Fig. 5.

Plot of CDFs of cross correlations for four months: January, April, July, and October. Red, green, and blue lines are for observed, hindcast runs (nine ensemble members), and historical runs (five ensemble members), respectively. Shown are (left) raw hindcast and raw historical runs, (center) univariate downscaled historical runs and raw hindcast runs, and (right) multivariate downscaled both hindcast runs and historical runs. Only statistically significant cross correlations (period 1961–90) were considered.

Fig. 5.

Plot of CDFs of cross correlations for four months: January, April, July, and October. Red, green, and blue lines are for observed, hindcast runs (nine ensemble members), and historical runs (five ensemble members), respectively. Shown are (left) raw hindcast and raw historical runs, (center) univariate downscaled historical runs and raw hindcast runs, and (right) multivariate downscaled both hindcast runs and historical runs. Only statistically significant cross correlations (period 1961–90) were considered.

d. Estimation of joint likelihood of observed precipitation and temperature

The proposed technique, ACCA, estimates the observed cross correlation better than ASR, but estimates observed standard deviation of both precipitation and temperature with increased bias. The increased bias in estimating one of the moments (i.e., standard deviation) could be interpreted as a trade-off between preserving standard deviation in precipitation and preserving cross correlation between pr and tas in selecting the right downscaling approach for climate application studies. To quantify this trade-off, we evaluate both ACCA and ASR on their ability to estimate the joint probability of downscaled monthly pr and tas over the historical (1950–99) and hindcast period (1981–2010) using the observed moments of precipitation and temperature by assuming the bivariate lognormal distribution (Sankarasubramanian and Lall 2003). Similarly, we also estimate the joint probability of estimating the observed monthly pr and tas considering the observed moments of pr and tas. For each grid point, the likelihood ratio for ACCA/ASR is calculated by dividing the joint probability of downscaled pr and tas of ACCA/ASR estimated using observed moments with the joint probability of observed pr and tas. Comparing the two likelihood ratios from ACCA and ASR, the model (i.e., ACCA/ASR) that has likelihood ratio closer to 1 is considered as the best performing approach, since the joint probability estimated from that model is closer to the joint probability of the observed estimated using the observed moments of the data (step-by-step methodology in the supplemental material).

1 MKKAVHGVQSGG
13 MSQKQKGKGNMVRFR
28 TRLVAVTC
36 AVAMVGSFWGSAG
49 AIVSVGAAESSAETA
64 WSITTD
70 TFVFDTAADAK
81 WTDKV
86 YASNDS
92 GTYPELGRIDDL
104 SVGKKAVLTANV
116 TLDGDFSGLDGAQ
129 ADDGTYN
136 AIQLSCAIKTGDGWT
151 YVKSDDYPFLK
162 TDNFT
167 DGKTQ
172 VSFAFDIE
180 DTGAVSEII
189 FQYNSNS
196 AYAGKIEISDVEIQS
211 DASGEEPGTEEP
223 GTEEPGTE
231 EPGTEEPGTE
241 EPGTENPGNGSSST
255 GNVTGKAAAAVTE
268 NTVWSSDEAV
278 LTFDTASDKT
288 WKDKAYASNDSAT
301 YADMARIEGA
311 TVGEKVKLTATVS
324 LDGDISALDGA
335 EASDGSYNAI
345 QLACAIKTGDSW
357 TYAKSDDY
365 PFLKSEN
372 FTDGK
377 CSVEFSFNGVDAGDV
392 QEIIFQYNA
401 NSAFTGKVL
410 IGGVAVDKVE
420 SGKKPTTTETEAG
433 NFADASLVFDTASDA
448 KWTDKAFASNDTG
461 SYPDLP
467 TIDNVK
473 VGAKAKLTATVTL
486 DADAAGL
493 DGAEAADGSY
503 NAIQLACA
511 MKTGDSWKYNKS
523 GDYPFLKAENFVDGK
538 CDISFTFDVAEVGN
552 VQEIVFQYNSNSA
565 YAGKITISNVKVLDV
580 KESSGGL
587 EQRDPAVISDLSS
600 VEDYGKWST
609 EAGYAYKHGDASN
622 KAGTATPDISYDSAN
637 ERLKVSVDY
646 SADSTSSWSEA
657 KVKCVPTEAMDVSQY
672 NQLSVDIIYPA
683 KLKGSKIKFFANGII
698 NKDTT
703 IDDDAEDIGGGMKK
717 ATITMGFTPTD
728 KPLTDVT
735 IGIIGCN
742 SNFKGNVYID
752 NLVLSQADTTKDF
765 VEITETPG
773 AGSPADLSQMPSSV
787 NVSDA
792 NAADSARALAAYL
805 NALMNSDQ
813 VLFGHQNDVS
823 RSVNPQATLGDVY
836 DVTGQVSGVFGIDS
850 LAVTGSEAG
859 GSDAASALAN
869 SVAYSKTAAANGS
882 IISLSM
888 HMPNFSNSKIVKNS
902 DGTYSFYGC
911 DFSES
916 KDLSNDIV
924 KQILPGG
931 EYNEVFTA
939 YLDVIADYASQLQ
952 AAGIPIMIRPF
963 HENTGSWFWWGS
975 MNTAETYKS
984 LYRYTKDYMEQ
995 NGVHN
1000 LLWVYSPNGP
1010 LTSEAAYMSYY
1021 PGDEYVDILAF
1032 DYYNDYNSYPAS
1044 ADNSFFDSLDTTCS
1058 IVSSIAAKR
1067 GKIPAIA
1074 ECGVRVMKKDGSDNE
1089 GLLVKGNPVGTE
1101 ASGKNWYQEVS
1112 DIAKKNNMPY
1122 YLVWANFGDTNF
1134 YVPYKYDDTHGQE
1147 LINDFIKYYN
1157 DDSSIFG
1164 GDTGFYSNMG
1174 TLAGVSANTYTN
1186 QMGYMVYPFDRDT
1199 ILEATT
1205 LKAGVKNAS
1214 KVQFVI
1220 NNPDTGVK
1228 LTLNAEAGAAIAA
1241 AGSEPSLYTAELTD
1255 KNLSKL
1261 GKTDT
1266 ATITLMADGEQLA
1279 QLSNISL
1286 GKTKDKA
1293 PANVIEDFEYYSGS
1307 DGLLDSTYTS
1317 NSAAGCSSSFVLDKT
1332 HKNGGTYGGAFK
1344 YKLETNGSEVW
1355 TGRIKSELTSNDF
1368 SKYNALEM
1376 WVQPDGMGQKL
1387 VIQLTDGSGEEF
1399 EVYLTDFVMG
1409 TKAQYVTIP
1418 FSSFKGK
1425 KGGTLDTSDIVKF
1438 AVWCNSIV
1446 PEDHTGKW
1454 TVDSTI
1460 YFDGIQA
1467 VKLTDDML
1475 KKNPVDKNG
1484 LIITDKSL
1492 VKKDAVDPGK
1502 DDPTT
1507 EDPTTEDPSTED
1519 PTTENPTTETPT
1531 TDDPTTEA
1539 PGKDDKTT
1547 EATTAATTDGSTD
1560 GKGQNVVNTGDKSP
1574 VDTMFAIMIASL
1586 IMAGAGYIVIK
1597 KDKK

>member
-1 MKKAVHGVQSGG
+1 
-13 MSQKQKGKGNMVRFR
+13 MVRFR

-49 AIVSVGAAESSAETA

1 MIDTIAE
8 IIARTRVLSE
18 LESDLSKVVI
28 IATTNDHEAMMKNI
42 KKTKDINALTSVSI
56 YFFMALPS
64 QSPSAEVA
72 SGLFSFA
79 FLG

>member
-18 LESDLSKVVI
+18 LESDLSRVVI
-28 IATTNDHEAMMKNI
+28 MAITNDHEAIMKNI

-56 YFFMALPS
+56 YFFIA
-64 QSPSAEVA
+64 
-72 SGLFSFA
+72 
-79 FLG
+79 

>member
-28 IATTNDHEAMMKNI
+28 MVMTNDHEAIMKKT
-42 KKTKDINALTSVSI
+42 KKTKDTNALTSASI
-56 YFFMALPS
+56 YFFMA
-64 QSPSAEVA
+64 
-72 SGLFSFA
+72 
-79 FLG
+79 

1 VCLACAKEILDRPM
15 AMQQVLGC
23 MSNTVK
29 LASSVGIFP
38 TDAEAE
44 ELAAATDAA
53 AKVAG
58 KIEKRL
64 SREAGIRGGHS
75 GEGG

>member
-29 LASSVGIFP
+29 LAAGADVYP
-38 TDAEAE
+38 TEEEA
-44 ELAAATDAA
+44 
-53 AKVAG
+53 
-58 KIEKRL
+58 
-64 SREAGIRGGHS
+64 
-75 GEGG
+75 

Figures 6a and 6c provide the fraction of total grid points where the likelihood ratio of ACCA is better than the ASR likelihood ratio for the historical and the hindcast runs, respectively. The same has been calculated for grid points with statistically significant cross correlations, and the results are shown in Figs. 6b and 6d for the historical and the hindcast runs, respectively. Historical experiments with five ensemble members and hindcast experiments with nine ensemble members are considered. One potential reason for the improved performance of hindcast in comparison to the historical runs based on the likelihood ratio could be due to their improved performance in predicting the variability in observed temperature as the models are initialized with observed SSTs (in this case 1960) prior to the period of developing projections. Studies have shown improved ability of decadal hindcasts in projecting temperature that has been attributed to both the initialized SSTs and to forcing the model with observed greenhouse gas concentration (Keenlyside et al. 2008; Smith et al. 2010; Goddard et al. 2013).

Fig. 6.

Bar charts show fraction of total grids over which likelihood ratio of ACCA is closer to 1 compared to the likelihood ratio of ASR. Ensemble members from historical and hindcast datasets considered for the analysis: (a),(b) historical runs with total grid points and significant cross-correlation grid points, respectively, and (c),(d) hindcast runs with total grid points and significant cross-correlation grid points, respectively. Historical and hindcast runs are considered for the period 1950–99 and 1981–2010, respectively.

Fig. 6.

Bar charts show fraction of total grids over which likelihood ratio of ACCA is closer to 1 compared to the likelihood ratio of ASR. Ensemble members from historical and hindcast datasets considered for the analysis: (a),(b) historical runs with total grid points and significant cross-correlation grid points, respectively, and (c),(d) hindcast runs with total grid points and significant cross-correlation grid points, respectively. Historical and hindcast runs are considered for the period 1950–99 and 1981–2010, respectively.